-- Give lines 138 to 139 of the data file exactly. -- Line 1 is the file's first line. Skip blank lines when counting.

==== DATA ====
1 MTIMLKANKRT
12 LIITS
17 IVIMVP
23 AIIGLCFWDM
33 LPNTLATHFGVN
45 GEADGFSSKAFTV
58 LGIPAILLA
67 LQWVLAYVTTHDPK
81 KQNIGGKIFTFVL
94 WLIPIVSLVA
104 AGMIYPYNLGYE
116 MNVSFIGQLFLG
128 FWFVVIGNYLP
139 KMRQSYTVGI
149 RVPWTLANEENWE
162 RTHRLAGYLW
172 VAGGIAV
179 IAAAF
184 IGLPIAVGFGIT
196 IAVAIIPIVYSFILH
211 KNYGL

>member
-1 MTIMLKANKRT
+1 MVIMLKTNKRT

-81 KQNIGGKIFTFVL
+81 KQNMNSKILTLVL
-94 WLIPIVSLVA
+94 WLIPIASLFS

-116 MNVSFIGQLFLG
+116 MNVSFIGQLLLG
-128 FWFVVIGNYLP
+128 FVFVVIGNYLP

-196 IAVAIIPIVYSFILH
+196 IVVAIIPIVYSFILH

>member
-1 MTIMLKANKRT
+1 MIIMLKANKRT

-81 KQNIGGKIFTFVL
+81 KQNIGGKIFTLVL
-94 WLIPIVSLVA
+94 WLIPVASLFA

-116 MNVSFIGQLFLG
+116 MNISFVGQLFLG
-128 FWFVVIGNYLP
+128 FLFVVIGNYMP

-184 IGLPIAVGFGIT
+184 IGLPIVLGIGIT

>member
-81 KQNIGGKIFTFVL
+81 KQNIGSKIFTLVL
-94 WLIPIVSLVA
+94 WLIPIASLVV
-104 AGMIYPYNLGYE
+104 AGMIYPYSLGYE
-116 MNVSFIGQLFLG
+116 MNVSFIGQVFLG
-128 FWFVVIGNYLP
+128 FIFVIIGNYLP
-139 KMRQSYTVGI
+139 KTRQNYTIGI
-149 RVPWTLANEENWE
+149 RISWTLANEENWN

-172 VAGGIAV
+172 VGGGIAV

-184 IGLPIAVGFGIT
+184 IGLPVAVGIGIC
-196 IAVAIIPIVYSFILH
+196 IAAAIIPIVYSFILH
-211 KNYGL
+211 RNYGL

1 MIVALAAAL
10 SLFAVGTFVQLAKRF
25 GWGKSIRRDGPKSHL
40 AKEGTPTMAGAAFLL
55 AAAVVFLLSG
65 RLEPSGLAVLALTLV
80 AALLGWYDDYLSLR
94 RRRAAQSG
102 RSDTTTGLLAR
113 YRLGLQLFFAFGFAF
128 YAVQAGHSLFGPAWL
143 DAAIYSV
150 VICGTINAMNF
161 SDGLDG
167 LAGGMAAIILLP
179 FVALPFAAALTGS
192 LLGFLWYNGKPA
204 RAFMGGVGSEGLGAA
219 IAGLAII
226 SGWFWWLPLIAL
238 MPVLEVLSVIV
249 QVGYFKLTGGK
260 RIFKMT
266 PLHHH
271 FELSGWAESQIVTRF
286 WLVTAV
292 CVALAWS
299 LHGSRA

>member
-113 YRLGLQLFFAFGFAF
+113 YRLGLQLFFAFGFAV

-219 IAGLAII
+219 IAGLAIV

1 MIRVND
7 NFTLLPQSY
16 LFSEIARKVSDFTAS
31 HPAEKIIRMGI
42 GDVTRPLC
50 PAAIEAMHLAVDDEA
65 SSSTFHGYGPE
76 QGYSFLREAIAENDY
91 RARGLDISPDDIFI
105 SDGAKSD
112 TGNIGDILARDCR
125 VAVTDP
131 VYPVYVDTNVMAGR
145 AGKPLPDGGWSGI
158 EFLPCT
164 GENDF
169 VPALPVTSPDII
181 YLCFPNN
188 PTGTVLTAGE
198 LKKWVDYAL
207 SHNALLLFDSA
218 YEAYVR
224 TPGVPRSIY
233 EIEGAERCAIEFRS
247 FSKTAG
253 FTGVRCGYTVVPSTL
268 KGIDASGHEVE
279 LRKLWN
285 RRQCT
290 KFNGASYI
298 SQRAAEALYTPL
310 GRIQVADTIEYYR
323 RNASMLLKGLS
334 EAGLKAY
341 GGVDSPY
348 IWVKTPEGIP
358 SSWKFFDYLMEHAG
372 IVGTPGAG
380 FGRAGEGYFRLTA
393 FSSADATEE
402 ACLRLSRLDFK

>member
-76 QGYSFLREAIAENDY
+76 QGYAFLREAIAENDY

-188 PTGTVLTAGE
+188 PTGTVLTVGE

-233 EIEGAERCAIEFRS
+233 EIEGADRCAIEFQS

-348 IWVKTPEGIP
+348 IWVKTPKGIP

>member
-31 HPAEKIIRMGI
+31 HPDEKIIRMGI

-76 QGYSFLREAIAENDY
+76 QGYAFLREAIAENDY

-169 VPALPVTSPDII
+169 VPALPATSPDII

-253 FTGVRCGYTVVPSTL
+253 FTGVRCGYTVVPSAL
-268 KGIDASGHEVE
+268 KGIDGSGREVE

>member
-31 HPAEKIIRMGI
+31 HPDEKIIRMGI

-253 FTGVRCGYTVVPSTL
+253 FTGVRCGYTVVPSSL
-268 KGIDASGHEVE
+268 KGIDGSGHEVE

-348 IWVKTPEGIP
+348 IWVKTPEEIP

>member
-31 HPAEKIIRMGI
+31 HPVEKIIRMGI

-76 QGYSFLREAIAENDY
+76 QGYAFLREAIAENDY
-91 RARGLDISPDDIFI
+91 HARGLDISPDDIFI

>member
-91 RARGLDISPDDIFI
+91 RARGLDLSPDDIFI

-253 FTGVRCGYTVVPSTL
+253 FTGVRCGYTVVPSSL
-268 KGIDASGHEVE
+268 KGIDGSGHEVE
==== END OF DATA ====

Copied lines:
341 GGVDSPY
348 IWVKTPEGIP